Air conditioner units are capable of living long lives, but when the unit is stored for extended periods during the winter, who-knows-what can get inside of it. Both a unit stored in humid conditions and an older unit can blow all kinds of impurities through the front vents upon summer startup. The causes vary but can be remedied.
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If an air conditioner isn't clean and sat in a garage somewhere for months or years, it's likely that a lot of dirt and dust has settled within the unit. If black dust blows out upon activation, turn the unit off, open up the panels leading to the different components of the air conditioner and clean the interior with compressed air or a mild cleaner and cloth. The fan could be part of the problem if a hefty amount of dirty rests on the blades.
Deteriorating duct liners produce black particles, which blow from the vents and collect on walls or the ground. A technician can tell you if the problem is the duct liner. If the duct liner is the source of the black dust, it should be replaced right away, as the particles could be dangerous if inhaled. A really old unit might house an old or disintegrated air filter. When the fan blows after the unit is turned on for the first time in years, parts of the rotted air filter blow out of the cooling vents. Not only will this dirty the room, it allows impurities to flow freely through the AC's components, opening the unit up to clogged components and eventual repairs. The front grille of the AC unit opens by hand to reveal the filter. If the filter is obviously old or filthy, replace it with a new one or clean it.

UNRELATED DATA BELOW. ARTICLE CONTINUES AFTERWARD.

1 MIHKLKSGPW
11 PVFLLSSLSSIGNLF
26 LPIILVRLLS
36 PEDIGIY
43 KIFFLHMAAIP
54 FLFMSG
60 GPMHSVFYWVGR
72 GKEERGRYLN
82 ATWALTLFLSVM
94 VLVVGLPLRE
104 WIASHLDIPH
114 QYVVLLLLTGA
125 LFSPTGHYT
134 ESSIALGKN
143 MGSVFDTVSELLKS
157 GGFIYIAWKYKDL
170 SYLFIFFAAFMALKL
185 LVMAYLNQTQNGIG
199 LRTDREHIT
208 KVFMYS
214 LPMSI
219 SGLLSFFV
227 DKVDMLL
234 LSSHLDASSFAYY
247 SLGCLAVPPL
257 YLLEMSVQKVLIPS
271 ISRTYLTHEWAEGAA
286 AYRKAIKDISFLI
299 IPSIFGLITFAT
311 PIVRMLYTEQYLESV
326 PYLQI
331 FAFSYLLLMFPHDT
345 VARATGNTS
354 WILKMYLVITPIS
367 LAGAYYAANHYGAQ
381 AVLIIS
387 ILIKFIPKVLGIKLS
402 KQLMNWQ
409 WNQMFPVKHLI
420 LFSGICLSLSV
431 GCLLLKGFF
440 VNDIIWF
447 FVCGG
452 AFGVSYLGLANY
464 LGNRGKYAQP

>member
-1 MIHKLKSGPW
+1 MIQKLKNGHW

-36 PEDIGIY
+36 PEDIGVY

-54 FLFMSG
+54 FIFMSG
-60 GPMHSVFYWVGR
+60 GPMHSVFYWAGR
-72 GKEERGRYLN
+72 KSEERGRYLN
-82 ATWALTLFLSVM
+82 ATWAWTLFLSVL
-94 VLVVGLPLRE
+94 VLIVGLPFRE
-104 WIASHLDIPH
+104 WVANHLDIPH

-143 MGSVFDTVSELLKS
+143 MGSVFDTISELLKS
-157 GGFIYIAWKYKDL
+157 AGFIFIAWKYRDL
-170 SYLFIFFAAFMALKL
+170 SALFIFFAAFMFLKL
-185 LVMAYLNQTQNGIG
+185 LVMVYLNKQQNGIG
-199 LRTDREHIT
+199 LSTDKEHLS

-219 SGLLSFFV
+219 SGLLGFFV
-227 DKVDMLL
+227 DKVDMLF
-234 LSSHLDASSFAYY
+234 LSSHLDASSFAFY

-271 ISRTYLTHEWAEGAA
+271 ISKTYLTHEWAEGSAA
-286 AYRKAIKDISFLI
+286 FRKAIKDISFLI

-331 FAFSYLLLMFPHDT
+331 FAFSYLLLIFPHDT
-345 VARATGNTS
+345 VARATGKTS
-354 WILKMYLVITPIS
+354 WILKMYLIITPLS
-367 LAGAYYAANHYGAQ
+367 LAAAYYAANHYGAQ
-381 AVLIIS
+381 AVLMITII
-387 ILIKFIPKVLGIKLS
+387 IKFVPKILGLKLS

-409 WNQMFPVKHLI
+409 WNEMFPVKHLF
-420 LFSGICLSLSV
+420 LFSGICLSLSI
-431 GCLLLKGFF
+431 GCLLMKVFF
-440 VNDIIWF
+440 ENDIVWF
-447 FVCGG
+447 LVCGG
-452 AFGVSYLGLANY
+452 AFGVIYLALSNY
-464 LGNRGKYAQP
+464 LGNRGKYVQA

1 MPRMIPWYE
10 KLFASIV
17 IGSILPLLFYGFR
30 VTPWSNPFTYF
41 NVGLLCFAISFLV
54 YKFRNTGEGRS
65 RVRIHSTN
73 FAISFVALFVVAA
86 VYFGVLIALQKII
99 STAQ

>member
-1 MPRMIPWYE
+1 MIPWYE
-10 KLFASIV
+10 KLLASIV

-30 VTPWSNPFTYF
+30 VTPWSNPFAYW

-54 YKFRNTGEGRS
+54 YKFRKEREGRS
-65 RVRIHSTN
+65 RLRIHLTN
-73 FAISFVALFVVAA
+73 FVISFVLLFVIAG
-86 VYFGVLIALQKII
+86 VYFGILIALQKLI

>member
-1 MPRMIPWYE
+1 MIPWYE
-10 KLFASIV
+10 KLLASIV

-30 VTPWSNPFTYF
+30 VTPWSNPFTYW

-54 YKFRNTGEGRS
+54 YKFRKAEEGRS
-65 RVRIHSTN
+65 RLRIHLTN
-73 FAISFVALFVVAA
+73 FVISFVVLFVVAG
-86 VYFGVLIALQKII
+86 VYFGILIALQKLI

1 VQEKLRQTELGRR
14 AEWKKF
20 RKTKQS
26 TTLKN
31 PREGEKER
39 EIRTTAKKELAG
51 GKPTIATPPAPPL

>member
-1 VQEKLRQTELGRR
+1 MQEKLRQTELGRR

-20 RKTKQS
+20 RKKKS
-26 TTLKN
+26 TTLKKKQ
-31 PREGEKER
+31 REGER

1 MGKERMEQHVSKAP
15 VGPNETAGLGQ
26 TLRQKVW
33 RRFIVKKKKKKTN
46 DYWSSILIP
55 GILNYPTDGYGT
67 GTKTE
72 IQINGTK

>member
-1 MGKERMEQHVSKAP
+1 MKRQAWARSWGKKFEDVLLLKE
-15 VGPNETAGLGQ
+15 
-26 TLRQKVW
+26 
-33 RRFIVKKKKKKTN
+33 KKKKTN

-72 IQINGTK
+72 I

It's possible that a part of the air conditioner, such as a the heat exchanger, could have burned up and produced soot. If the dust seems like small ash particles, turn the unit off immediately and call a technician to look at the unit.
An air conditioner sitting in humid conditions sets up a prime breeding ground for mold. The fan inside the unit might blow harmful bits of mold into the room upon startup. If the unit had a malfunctioning fan the last time it was used, then mold can easily grow around the fan components. The front panels of the unit can be removed to reveal the fan motor and fan. This is a good time to check the interior for debris that might also be the cause of the black dust. Remove any debris and clean the mold from around the fan motor parts. If necessary, you can take off the fan to better clean it and then reinstall it.
Whitney Houston began writing in 2006. Her work has been published in "BUST" and PaperDolls magazines. Houston attended St. Edward's University, graduating with a Bachelor of Arts in photocommunications (photography and digital imaging).